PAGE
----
In later ages, their claimed magical properties shifted slightly. Presumably as the fear of being bumped off by poisoning receded, the toadstone became more generally known as a magical remedy, with  Thomas Lupton in his compendium of science and technology Thousand Notable Things, Of Sundry Sortes (1576) alleging that - 

A Tode stone (called Crapandina) touching any part be venomed, hurte or stung by Ratte, Spider or Waspe, or any other venomous Beast, ceases the paine and swelling thereof

What's more, being a tome full of handy practical hints and guides for the learned Elizabethean gent, Lupton handily gives us a method of making our own -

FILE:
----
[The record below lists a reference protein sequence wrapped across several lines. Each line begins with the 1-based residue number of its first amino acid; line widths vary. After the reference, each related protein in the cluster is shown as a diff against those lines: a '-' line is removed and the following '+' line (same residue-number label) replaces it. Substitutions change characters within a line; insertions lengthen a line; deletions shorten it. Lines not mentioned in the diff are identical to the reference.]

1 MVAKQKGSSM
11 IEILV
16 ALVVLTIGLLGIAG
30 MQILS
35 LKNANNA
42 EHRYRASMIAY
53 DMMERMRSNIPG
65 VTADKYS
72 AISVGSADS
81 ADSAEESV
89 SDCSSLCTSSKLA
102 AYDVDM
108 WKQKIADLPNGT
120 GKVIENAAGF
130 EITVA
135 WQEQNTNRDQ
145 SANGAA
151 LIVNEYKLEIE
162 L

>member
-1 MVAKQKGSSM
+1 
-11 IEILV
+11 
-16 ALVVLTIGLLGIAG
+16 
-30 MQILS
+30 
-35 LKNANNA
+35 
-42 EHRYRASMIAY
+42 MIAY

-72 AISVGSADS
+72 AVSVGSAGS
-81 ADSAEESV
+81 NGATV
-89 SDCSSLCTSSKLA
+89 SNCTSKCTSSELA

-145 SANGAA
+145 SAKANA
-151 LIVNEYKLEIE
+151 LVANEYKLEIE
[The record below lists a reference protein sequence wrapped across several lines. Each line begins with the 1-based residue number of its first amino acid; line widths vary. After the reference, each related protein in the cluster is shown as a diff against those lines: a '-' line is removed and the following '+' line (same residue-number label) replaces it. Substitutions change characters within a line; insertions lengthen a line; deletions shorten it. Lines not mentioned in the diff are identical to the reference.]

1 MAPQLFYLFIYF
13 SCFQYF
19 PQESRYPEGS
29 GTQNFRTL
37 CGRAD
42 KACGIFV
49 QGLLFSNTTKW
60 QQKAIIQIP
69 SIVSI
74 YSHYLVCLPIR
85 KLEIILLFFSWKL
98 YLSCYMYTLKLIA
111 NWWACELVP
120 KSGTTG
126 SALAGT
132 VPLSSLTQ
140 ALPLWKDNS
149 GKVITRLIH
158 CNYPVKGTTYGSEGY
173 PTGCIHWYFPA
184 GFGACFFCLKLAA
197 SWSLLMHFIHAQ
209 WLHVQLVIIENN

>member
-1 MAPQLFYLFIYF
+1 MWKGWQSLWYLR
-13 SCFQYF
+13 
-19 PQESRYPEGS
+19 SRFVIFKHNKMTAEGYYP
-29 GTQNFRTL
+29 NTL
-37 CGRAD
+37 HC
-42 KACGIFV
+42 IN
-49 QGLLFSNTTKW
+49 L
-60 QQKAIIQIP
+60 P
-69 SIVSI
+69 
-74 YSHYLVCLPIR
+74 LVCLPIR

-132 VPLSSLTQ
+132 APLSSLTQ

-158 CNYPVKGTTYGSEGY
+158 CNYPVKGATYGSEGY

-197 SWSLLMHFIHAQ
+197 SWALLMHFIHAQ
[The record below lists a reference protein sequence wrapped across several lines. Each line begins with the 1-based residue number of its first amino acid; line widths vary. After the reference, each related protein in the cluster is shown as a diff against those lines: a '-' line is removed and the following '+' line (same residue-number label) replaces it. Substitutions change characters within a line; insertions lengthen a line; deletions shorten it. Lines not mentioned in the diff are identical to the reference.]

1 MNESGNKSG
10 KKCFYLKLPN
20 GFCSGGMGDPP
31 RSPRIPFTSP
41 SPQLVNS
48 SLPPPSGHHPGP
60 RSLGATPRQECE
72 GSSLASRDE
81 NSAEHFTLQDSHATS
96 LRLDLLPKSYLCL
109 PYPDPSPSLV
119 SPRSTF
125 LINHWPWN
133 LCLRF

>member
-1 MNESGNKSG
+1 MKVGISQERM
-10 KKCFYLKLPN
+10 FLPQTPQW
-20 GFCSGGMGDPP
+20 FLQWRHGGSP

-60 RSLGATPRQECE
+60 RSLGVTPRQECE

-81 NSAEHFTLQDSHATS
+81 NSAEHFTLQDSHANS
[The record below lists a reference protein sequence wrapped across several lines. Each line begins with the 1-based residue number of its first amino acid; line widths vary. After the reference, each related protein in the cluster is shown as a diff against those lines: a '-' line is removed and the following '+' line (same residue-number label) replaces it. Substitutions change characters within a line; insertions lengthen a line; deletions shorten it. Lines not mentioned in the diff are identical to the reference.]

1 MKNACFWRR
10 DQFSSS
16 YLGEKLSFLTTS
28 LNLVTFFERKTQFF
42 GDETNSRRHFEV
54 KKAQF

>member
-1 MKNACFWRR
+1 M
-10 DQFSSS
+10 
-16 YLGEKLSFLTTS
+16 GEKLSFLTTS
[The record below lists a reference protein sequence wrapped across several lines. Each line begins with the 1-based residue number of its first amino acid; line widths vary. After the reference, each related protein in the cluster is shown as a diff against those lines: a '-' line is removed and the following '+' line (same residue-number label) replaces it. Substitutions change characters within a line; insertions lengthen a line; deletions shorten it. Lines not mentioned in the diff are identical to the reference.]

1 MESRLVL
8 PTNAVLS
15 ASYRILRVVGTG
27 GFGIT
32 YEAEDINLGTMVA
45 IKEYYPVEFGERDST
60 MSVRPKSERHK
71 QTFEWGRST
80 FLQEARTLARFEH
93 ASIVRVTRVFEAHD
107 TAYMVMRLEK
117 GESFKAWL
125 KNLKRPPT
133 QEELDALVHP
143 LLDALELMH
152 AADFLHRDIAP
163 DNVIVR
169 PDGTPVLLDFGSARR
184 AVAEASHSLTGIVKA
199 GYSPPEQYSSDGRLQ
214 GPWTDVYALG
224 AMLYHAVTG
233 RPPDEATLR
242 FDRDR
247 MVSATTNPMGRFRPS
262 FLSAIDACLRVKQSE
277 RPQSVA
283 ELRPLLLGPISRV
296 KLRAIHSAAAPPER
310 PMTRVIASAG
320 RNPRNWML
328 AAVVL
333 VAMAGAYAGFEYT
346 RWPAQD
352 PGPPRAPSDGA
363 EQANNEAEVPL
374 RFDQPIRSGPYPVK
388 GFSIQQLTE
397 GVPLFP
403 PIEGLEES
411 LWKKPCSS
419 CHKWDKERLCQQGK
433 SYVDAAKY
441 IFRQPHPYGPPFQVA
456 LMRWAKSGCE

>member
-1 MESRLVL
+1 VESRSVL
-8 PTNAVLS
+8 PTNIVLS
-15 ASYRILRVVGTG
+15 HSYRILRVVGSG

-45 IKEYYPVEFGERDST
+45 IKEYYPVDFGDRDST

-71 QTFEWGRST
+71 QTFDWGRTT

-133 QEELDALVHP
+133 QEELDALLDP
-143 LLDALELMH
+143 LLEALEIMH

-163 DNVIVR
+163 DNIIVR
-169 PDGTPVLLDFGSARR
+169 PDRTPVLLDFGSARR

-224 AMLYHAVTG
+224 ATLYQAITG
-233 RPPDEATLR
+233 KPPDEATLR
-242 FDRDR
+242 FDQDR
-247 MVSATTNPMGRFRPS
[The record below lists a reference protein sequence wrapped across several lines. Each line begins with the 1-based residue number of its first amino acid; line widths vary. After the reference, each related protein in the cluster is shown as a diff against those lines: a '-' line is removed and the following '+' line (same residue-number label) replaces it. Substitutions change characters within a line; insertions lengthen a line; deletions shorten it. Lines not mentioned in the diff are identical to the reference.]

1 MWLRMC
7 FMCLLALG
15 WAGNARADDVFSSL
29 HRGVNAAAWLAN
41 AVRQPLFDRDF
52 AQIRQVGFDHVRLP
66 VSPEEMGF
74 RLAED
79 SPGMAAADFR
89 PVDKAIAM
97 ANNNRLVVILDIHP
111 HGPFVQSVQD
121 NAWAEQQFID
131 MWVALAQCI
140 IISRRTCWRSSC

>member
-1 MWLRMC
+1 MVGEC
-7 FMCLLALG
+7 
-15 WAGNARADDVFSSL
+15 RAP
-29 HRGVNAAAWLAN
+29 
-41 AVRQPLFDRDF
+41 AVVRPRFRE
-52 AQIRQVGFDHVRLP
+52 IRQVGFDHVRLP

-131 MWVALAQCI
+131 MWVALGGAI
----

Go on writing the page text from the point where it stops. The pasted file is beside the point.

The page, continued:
A Goode way to get the stone called Crapandina, out of the Tode. Put a great or ouergrowne Tode, (fyrst brused in dyvers places) into an earthern potte, and put the same in an Antes hyllocke, & couer the same with earth, which Tode at length ye Antes wyll eate: So that the bones of the Tode and stone, wyll be left in the potte
As those of you who read last weeks article on toad bone amulets will recognize, clearly Mr Lupton (or his source) had read their Pliny. Various other writers and sages in later years would continue to recommend the "ante hyllock" method of extracting a toadstone, however obviously one expects there were many disappointed folks who found naught but ant-flensed bones when opening their "eathern pottes". And perhaps this is why seminal bestiary compiler Edward Topsell detailed an alternative and more arcane method in his 1608 work The Historie of Serpents